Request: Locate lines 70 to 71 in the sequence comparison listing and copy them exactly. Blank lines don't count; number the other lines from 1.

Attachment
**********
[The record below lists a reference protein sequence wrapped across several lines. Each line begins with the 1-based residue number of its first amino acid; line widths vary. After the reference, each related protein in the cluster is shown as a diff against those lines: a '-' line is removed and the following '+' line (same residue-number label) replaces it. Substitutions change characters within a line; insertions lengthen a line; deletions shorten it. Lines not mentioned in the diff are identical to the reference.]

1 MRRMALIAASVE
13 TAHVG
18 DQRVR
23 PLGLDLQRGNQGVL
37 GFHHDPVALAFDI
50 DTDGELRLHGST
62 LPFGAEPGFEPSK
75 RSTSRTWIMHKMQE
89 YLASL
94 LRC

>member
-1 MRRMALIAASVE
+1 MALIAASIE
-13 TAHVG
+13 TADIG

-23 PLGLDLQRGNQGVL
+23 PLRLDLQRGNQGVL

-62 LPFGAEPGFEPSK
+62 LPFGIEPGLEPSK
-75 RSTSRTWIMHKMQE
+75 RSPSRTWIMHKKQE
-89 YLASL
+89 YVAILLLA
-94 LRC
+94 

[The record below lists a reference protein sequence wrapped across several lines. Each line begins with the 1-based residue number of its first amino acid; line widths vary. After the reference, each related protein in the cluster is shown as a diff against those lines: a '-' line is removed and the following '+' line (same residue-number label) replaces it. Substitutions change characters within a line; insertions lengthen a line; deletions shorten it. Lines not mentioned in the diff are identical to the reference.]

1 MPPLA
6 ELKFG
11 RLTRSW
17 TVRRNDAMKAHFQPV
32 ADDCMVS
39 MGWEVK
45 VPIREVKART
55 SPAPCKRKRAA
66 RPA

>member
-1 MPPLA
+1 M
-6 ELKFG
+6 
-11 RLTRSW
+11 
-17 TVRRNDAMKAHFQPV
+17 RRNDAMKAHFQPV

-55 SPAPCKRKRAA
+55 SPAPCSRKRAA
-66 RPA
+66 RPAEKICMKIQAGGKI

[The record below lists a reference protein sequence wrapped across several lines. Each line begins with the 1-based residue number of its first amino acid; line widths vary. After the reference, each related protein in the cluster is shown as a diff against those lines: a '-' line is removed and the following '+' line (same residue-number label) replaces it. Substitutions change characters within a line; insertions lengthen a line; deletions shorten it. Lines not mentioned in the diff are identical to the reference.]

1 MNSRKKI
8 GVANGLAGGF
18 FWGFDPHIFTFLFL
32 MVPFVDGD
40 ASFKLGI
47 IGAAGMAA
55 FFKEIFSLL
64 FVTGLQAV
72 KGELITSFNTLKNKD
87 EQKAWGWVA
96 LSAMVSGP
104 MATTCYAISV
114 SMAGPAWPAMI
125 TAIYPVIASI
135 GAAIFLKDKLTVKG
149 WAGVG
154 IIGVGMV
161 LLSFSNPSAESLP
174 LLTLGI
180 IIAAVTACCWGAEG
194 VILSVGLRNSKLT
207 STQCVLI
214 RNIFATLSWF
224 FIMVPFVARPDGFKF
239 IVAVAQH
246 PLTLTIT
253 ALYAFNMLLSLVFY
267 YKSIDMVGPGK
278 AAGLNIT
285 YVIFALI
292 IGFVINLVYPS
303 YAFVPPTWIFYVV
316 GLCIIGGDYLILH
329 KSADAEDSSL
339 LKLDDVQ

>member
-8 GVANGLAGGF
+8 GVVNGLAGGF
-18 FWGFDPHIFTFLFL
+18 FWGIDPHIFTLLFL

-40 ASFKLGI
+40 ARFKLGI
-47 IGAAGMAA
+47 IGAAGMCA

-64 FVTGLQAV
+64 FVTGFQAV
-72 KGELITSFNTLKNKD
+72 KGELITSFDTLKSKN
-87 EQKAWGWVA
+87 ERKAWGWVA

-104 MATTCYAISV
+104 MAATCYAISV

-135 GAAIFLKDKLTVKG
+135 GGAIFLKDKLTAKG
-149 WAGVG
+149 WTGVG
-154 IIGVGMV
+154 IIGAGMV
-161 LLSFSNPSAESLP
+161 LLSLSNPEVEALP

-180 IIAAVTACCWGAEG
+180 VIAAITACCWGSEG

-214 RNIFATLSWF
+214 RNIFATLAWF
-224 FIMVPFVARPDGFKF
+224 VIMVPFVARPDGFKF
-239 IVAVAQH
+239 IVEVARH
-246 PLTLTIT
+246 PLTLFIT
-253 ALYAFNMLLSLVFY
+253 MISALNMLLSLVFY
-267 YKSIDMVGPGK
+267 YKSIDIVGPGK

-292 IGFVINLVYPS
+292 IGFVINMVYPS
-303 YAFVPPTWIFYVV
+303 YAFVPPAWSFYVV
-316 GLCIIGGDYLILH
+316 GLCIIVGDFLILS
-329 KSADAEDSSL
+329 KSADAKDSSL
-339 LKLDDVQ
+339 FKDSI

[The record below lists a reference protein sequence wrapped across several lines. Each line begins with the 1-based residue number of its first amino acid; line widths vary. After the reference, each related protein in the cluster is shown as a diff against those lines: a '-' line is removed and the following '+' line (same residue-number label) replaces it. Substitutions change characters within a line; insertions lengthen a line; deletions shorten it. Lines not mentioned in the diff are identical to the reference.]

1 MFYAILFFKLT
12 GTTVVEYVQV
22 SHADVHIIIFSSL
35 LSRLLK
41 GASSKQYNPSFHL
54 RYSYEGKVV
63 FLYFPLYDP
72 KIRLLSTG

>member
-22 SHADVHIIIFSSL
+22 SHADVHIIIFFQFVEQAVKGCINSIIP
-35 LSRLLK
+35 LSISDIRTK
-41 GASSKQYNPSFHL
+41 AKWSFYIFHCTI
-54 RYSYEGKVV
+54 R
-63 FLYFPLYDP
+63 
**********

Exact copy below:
180 IIAAVTACCWGAEG
194 VILSVGLRNSKLT